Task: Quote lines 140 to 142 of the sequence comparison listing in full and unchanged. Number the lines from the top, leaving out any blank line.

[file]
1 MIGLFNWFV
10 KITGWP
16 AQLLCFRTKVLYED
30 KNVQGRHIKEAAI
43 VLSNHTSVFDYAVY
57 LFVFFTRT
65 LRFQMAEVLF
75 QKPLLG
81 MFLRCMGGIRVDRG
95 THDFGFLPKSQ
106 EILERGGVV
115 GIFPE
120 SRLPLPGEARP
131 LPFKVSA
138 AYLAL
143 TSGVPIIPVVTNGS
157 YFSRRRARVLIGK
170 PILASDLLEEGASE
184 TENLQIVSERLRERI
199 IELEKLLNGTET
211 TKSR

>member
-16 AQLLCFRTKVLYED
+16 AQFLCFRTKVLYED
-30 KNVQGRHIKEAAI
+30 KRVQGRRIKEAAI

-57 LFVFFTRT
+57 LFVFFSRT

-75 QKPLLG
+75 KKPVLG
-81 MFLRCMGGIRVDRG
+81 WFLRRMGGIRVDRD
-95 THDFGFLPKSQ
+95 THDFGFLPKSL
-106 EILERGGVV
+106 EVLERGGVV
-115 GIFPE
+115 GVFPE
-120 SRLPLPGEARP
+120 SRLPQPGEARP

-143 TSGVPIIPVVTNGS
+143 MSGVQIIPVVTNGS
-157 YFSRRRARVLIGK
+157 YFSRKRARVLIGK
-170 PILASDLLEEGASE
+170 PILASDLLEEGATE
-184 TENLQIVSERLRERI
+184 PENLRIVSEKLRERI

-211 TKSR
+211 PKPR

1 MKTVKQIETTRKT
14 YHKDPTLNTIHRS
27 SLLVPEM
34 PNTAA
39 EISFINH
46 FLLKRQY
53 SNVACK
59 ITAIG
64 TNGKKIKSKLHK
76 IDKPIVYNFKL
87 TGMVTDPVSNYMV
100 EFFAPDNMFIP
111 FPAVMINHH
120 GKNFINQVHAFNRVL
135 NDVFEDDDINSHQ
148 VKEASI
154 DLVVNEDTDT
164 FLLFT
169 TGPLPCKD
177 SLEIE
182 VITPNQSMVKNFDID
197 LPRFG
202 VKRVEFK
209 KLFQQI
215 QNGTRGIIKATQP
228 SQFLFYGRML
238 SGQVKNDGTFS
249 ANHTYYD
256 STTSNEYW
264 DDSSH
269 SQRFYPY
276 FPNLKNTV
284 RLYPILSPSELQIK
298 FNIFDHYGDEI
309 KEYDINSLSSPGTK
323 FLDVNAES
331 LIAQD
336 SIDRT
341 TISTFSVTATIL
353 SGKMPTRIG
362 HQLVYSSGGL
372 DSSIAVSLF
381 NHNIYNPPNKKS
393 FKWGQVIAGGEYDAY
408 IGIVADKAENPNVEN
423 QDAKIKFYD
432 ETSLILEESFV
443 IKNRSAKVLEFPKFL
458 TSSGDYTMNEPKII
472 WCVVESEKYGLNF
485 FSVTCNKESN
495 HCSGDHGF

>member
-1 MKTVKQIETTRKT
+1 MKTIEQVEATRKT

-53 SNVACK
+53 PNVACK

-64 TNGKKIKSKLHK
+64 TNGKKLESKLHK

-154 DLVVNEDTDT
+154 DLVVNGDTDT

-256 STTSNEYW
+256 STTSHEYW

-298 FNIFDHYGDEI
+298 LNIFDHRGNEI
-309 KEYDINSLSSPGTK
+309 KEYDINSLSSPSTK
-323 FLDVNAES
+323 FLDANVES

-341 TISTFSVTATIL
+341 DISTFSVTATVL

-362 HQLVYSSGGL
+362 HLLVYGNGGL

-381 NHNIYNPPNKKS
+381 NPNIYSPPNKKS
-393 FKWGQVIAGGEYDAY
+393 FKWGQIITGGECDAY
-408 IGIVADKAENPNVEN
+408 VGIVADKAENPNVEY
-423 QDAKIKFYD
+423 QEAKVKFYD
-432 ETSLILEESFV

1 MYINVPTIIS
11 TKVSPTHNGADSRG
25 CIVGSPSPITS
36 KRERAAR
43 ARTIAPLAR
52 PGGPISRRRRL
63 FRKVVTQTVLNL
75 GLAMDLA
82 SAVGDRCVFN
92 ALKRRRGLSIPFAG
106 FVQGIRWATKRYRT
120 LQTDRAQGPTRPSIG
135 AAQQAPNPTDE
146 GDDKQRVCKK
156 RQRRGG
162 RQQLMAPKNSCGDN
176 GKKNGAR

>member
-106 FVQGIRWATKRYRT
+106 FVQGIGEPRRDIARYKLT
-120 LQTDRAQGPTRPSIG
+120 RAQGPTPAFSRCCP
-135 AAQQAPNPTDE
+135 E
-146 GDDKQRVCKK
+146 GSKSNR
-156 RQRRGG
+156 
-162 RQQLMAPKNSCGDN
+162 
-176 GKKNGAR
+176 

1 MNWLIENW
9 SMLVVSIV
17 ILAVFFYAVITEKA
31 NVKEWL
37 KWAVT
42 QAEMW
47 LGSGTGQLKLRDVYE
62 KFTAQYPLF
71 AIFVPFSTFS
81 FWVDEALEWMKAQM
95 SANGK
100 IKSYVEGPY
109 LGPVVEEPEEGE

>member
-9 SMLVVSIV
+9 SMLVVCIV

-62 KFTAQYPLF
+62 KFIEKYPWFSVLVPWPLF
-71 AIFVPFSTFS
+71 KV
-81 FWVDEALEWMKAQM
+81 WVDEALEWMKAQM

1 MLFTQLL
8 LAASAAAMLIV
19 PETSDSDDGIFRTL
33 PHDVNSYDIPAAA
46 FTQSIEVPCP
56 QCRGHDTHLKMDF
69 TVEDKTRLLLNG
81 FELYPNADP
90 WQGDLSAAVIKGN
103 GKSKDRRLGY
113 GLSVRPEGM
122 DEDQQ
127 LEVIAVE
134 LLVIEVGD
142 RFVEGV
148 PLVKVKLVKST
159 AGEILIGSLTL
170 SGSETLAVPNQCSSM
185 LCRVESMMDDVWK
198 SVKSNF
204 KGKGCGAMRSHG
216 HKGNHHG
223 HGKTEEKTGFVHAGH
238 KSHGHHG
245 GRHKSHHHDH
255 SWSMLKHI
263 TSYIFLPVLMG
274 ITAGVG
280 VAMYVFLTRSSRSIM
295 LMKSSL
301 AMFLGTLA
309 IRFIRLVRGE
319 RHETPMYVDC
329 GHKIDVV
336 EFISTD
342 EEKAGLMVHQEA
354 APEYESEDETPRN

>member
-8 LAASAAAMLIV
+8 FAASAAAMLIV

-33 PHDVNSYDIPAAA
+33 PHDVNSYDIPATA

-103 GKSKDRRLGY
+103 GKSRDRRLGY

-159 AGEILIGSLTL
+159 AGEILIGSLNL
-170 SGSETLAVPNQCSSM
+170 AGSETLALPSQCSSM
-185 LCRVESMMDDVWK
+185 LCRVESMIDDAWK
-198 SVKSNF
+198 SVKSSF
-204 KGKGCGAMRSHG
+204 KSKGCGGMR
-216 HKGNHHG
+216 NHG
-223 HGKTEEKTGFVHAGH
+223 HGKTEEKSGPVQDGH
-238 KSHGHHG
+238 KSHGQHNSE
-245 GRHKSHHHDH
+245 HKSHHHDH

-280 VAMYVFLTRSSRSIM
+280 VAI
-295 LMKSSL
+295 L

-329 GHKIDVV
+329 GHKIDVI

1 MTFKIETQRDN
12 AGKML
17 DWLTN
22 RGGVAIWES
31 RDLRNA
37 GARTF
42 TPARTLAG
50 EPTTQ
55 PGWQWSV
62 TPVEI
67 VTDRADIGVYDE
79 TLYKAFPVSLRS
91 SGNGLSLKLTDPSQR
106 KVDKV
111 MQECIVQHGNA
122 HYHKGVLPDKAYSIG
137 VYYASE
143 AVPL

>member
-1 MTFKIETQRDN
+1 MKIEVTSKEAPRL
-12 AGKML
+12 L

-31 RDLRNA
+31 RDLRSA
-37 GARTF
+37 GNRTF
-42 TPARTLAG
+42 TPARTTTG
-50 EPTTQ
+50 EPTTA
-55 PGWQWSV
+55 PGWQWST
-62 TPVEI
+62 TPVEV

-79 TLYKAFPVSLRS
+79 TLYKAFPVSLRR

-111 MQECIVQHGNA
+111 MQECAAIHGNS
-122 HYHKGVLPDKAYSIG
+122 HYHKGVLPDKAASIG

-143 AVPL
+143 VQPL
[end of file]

75 GLAMDLA
82 SAVGDRCVFN
92 ALKRRRGLSIPFAG